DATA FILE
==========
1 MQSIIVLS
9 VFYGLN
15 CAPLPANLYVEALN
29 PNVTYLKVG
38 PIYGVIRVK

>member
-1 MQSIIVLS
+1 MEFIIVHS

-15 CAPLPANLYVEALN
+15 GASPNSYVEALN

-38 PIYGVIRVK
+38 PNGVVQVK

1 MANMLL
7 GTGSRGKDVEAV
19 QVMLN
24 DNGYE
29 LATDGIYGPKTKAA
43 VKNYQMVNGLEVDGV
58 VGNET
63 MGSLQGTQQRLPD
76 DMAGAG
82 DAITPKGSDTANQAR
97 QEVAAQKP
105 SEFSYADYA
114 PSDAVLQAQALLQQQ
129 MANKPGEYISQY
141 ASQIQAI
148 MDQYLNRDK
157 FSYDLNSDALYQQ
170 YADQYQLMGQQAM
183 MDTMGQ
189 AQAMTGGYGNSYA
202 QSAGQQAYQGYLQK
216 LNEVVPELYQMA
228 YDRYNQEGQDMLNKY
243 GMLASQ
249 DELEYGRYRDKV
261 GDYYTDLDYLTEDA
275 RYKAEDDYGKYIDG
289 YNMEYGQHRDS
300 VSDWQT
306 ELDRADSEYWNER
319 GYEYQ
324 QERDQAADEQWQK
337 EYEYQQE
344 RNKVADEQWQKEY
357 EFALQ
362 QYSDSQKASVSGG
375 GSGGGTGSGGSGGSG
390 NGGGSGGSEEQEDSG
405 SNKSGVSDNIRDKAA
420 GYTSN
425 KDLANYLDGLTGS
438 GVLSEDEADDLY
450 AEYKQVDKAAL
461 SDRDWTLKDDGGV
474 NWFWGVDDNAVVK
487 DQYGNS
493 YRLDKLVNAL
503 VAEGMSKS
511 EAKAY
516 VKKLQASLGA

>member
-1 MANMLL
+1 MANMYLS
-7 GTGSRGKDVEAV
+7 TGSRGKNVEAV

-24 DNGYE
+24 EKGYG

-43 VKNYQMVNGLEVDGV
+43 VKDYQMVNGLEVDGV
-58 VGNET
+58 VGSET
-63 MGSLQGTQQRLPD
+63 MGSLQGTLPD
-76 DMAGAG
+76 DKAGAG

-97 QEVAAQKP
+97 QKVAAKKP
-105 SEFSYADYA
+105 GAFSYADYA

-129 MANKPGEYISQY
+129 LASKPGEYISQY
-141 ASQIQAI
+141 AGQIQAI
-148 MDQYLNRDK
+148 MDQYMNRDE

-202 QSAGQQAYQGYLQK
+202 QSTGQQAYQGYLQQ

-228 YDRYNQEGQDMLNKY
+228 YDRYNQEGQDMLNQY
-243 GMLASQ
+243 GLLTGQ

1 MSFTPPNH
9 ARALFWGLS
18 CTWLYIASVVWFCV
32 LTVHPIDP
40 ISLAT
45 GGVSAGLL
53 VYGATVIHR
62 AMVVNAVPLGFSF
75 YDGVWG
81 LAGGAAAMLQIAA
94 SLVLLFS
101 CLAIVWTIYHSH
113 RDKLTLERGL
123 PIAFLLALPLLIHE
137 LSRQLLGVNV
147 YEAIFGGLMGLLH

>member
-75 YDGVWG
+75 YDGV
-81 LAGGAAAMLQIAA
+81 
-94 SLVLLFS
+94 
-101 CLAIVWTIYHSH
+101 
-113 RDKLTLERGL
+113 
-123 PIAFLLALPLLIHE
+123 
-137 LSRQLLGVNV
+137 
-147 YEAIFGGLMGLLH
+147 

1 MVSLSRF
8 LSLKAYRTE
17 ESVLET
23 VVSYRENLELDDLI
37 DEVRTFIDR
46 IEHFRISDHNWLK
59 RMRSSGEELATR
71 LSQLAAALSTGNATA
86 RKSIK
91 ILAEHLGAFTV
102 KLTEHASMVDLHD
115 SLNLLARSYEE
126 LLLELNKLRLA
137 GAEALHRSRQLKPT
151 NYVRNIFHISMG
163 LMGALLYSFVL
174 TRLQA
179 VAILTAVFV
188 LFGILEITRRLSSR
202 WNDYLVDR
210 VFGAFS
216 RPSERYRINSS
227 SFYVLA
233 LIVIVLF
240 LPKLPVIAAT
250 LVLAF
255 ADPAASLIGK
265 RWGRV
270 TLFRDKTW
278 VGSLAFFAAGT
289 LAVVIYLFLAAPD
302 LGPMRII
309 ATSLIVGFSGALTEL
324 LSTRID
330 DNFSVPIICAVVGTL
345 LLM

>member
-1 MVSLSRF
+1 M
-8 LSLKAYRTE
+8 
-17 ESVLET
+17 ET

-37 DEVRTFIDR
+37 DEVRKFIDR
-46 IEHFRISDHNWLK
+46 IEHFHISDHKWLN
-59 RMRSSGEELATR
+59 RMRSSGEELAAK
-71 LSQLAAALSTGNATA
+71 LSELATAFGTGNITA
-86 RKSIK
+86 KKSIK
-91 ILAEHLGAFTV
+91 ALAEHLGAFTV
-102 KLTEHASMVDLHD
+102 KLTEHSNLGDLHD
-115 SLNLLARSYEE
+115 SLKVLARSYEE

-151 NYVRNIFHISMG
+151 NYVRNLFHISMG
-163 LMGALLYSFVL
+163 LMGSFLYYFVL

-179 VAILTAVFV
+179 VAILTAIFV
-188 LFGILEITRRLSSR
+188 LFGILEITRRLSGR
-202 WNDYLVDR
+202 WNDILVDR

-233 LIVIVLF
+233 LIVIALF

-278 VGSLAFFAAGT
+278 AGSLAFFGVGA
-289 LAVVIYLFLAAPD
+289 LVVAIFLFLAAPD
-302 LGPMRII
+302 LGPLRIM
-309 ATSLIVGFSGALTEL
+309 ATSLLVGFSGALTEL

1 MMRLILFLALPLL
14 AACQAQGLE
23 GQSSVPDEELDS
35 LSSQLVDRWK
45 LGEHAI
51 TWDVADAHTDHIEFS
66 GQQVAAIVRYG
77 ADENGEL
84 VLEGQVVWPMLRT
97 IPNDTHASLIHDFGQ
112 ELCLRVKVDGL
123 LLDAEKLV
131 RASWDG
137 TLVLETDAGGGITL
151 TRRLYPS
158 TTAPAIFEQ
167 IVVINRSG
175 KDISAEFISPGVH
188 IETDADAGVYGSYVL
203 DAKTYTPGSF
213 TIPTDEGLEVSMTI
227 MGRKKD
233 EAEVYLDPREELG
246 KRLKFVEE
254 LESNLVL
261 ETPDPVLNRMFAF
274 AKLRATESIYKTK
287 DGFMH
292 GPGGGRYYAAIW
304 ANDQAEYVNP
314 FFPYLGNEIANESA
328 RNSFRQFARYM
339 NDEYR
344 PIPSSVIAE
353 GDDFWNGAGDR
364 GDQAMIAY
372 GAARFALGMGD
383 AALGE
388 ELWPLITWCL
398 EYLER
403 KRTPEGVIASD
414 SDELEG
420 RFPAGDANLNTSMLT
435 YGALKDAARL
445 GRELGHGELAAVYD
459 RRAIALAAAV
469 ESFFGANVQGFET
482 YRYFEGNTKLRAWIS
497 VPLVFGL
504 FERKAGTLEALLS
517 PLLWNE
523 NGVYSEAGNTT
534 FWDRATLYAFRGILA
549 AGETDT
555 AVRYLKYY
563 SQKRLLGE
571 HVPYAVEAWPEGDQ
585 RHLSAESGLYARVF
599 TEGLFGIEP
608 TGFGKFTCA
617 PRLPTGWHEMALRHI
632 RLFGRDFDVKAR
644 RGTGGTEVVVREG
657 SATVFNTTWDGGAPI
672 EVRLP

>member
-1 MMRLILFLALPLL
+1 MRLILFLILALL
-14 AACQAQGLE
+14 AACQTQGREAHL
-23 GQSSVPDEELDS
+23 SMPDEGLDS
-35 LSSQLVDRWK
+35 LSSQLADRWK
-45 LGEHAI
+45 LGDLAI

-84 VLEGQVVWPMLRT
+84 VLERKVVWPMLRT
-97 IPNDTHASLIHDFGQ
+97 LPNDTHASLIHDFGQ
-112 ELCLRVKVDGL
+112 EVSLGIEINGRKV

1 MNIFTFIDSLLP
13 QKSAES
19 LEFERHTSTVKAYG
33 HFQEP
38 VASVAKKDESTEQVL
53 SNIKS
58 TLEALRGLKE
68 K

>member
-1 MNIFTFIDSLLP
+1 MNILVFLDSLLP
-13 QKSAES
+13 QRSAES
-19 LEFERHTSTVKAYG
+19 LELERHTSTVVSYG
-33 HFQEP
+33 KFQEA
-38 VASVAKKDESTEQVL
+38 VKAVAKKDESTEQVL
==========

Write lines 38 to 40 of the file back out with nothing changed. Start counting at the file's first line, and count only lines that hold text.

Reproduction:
261 GDYYTDLDYLTEDA
275 RYKAEDDYGKYIDG
289 YNMEYGQHRDS